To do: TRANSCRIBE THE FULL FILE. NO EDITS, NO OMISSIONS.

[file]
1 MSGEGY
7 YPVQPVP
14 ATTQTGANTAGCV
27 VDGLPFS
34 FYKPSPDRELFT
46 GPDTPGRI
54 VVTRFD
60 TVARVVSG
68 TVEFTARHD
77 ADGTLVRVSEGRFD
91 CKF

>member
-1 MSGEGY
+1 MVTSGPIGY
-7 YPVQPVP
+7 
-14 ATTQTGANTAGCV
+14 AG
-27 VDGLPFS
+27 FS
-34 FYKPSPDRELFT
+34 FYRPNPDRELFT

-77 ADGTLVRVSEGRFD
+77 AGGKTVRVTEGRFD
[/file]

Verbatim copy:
1 MSGEGY
7 YPVQPVP
14 ATTQTGANTAGCV
27 VDGLPFS
34 FYKPSPDRELFT
46 GPDTPGRI
54 VVTRFD
60 TVARVVSG
68 TVEFTARHD
77 ADGTLVRVSEGRFD
91 CKF

>member
-1 MSGEGY
+1 MVTSGPIGY
-7 YPVQPVP
+7 
-14 ATTQTGANTAGCV
+14 AG
-27 VDGLPFS
+27 FS
-34 FYKPSPDRELFT
+34 FYRPNPDRELFT

-77 ADGTLVRVSEGRFD
+77 AGGKTVRVTEGRFD